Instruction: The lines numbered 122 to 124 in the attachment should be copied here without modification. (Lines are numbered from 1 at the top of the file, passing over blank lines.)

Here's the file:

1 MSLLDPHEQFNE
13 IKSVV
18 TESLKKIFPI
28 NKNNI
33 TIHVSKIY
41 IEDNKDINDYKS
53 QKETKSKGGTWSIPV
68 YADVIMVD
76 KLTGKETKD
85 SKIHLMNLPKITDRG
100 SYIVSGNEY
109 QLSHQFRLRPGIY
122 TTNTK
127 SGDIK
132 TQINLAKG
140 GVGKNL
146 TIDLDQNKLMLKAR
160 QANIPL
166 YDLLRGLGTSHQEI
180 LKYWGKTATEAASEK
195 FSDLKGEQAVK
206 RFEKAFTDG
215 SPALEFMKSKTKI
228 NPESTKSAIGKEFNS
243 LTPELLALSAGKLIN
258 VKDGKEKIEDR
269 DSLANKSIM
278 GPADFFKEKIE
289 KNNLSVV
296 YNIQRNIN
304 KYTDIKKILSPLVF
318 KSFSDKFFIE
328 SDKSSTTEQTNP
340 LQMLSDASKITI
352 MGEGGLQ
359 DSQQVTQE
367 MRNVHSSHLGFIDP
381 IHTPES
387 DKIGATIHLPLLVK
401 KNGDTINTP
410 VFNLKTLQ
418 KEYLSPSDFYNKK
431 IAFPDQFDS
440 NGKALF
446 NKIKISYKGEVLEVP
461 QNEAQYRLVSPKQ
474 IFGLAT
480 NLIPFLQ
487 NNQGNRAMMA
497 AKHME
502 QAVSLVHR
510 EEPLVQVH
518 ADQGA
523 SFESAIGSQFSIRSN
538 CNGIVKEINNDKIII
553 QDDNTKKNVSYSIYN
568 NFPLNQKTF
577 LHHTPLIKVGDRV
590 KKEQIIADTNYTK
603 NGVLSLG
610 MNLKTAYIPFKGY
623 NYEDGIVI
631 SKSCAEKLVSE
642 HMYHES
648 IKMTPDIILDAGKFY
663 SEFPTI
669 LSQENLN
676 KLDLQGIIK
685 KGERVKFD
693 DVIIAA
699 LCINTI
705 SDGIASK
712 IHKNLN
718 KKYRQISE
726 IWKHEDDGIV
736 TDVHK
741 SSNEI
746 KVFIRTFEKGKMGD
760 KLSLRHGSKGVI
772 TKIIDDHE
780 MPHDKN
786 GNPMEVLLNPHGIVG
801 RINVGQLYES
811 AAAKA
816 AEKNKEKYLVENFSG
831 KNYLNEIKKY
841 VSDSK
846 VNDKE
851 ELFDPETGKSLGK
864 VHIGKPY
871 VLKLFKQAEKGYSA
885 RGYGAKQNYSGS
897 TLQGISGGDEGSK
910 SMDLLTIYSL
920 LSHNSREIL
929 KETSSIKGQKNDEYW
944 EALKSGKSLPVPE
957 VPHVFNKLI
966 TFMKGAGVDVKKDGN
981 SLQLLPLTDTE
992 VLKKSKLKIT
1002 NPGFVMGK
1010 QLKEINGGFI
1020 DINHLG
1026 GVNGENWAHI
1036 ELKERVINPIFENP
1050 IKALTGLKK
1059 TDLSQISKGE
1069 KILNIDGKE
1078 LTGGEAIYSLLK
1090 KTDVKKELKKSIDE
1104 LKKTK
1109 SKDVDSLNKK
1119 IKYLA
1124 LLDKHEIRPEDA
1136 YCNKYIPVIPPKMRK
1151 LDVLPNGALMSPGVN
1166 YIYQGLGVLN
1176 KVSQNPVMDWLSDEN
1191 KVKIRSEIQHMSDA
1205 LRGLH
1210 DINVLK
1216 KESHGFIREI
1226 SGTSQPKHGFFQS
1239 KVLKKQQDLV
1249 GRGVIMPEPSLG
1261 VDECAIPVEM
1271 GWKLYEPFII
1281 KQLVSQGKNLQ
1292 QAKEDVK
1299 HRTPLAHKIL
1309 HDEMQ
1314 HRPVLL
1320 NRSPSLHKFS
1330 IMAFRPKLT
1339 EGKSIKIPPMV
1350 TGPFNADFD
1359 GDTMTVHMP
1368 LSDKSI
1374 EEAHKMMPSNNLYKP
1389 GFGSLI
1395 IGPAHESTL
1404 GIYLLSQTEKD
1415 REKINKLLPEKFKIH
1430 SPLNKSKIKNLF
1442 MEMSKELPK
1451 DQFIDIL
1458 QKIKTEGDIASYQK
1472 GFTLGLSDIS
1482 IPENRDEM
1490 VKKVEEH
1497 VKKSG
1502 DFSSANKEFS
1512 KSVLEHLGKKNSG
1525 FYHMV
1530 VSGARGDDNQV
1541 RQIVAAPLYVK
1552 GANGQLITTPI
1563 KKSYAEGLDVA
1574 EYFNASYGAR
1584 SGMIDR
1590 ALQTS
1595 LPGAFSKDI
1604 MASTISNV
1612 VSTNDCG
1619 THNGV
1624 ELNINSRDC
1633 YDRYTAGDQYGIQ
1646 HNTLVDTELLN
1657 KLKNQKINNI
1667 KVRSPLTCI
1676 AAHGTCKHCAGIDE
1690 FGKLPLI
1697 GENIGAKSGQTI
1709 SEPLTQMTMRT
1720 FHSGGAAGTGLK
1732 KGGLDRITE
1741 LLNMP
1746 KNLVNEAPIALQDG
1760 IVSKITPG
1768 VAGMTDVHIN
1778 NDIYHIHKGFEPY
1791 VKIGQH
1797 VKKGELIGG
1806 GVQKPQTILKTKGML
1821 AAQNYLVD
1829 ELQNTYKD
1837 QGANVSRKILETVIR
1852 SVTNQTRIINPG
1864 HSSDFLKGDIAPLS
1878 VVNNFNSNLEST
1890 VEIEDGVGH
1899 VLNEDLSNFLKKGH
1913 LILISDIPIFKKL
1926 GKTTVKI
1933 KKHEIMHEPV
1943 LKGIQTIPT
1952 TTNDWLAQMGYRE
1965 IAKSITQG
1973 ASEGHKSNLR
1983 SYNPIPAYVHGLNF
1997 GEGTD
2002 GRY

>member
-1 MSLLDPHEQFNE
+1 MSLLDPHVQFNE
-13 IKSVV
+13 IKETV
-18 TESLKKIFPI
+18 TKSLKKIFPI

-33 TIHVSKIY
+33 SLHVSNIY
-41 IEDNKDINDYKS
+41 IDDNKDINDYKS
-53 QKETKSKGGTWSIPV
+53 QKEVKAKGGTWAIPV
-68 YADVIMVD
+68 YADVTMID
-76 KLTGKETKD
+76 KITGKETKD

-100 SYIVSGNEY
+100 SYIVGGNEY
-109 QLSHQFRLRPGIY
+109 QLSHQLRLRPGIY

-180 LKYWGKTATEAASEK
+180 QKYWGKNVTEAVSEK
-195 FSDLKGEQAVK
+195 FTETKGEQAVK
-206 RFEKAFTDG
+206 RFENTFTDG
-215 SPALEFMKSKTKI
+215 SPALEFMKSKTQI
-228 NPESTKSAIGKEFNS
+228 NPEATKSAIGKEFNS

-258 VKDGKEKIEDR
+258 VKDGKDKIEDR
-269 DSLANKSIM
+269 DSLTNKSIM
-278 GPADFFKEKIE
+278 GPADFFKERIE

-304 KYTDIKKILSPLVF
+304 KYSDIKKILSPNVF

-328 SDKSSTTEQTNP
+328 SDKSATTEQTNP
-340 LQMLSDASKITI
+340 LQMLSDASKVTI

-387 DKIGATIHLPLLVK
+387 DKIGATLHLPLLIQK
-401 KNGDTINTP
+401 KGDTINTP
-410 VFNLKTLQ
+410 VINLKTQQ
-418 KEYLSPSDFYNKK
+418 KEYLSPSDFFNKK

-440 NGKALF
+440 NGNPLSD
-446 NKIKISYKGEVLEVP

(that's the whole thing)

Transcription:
1210 DINVLK
1216 KESHGFIREI
1226 SGTSQPKHGFFQS